Cuneo Fine Binding Studio (Chicago, Ill.)
In 1907 John F. Cuneo (1884-1977) left Yale University to start a bookbinding business in Chicago – the world’s publishing capital. Cuneo took out a $10,000 loan from his father, a successful produce merchant named Frank Cuneo, to start his bindery and repaid it 18 months later. In 1919 Cuneo expanded his business by purchasing the printing firm Henneberry Company and renaming it Cuneo Press. Cuneo branched into printing when he realized that no single firm offered book publishers composition, printing, and binding under one roof. The Henneberry Company building was largest printing plant in the city in 1890 (housed at 22nd Street and Clinton Avenue, near the Chicago River) and when Cuneo took over, the plant saw many more vast expansions.
The Cuneo Press mainly specialized in the production of magazines. Some of the more than 50 national magazines that the Cuneo Press printed included Time, Life, and Hearst Co. publications like Cosmopolitan and Harper’s Bazaar. The company also produced a great deal of catalogs, books, and phone directories. True to Cuneo’s origins, the company opened a world class fine bindery in April of 1926. Cuneo imported award winning bookbinders such as Leonard Mounteney, who was a master binder with the Royal Bookbinder in London, and George Bear whose patrons included Popes Pius XII and John XXIII, Queen Juliana of Netherlands and President Auriol of France. Books produced by the Cuneo Fine Bindery Studio won many awards and were exhibited at the Art Institute of Chicago and the John Crerar Library.
The Cuneo Press was instrumental in the success of the 1933 World’s Fair. John Cuneo was on the board of trustees for the fair and as a Lenox R. Lohr said in his 1952 Fair Management: the story of A Century of Progress Exposition: Cuneo’s "enthusiastic and loyal support in periods of stress and financial stringency during pre-opening days was a material factor in getting the Fair off to a good start." For the Fair the Cuneo Press exhibited a recreation of Gutenberg’s workshop complete with a replica of the original press, shipped in from the Gutenberg Museum in Mainz, Germany. Visitors to the exhibit watched as Cuneo men created type, tooled leather bindings and printed a leaf from the Gutenberg’s 42-line Bible (all in period garb). In celebration of 500 years of printing, the Cuneo Press also exhibited at the World's Fair of 1940 in New York and printed broadsides of 76 lines from Benjamin Franklin’s autobiography and Stephen Daye’s The Oath of a Freeman.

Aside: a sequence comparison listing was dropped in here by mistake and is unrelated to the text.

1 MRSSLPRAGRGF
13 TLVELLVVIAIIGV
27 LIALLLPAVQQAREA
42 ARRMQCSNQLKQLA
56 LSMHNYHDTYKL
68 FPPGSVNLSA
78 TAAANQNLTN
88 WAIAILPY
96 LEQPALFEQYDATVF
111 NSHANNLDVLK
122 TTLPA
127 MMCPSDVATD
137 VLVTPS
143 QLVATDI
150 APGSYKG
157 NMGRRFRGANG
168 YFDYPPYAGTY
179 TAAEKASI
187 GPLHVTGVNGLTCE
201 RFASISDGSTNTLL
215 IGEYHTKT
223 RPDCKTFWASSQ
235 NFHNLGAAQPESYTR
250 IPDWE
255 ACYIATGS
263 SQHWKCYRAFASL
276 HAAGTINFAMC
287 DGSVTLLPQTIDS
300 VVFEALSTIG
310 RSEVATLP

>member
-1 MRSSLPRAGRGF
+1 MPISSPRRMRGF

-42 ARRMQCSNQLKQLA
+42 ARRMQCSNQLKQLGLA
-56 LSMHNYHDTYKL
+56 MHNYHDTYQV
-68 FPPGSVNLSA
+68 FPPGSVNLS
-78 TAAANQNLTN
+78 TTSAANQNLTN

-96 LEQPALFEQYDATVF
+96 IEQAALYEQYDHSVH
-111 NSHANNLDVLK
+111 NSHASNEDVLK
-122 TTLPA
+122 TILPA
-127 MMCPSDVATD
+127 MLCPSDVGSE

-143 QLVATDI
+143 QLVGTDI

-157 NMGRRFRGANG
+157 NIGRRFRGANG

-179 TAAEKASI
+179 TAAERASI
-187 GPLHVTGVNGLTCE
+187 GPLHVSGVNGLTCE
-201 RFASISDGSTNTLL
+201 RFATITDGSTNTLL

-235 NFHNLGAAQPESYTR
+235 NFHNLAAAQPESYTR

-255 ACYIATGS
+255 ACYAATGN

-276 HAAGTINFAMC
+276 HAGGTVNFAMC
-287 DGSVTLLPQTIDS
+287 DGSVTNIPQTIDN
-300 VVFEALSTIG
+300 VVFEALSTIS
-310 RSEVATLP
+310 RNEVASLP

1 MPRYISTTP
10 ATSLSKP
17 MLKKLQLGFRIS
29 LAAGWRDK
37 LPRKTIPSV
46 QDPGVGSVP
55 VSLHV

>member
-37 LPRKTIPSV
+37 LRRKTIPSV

By 1940 the Cuneo Press had plants in Chicago, Philadelphia, Milwaukee, San Francisco, Kokomo, Indiana, and Weehawken, New Jersey. The Chicago plant was 1,291,650 sq. feet and consumed 915 tons of paper and 31,932 pounds of ink a day. What began as a $10,000 loan, John Cuneo turned a personal wealth of an estimated 120 million dollars by 1965. The Cuneo Press went the way of many large Chicago manufacturers, and closed its Chicago plant in 1977 due to the high cost of operations. In December 1977, the Cuneo Printing Company donated materials from the Cuneo Fine Binding Studio to Northwestern University Library.
The Chicago Cuneo Press building change many hands after the closing of the press and by the 1990’s Mayor Daley called the building "a longstanding symbol of decay.” In 1991 the building was the site of massive fire scenes for the finale of the film Backdraft, and in 1995 the building was the first in the city to be imploded.
Found in 1 Collection or Record:
The Cuneo Press, Inc. was started in 1907 by John Frank Cuneo (1884-1977) and quickly became Chicago's second largest printing firm. The Cuneo Studio archival collection is comprised of four boxes and spans the years 1751-2014. The collection was donated to Northwestern University Library in 1977, after the closure of the Cuneo Fine Binding Studio. The records were generated by the Cuneo Fine Binding Studio, which was established in 1926 by the Cuneo Press, Inc.